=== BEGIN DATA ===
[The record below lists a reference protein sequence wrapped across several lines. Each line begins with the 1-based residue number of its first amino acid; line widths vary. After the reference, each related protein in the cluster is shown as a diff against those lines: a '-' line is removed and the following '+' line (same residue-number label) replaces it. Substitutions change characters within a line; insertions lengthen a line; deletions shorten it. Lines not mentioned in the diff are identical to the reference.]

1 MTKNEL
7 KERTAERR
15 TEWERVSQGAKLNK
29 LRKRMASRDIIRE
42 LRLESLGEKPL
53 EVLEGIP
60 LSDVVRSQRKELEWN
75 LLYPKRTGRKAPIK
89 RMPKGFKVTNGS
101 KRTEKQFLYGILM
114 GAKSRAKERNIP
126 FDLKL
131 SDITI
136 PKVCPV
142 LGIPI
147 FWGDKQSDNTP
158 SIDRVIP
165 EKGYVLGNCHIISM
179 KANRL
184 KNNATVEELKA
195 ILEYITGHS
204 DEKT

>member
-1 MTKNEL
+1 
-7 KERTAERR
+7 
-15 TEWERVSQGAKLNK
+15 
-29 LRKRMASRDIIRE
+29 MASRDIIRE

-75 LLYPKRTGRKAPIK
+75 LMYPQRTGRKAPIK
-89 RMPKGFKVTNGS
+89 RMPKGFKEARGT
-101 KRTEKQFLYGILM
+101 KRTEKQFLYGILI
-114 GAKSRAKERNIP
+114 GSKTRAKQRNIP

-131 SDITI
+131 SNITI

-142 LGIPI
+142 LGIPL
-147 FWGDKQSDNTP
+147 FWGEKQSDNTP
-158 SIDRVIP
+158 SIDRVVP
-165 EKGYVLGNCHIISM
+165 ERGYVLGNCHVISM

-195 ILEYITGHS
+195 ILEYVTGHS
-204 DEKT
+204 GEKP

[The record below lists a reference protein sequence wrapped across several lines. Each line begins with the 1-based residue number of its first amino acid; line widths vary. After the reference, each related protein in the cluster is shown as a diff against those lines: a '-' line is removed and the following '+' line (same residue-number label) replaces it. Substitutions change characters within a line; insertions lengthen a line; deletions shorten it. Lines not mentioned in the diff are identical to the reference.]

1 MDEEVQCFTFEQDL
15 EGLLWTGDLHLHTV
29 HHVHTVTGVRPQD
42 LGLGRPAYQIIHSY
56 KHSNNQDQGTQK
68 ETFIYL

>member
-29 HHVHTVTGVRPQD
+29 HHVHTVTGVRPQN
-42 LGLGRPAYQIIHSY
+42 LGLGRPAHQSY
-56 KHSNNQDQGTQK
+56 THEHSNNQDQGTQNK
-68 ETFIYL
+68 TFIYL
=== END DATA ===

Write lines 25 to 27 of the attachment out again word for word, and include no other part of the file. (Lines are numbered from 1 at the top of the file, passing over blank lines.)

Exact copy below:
-1 MTKNEL
+1 
-7 KERTAERR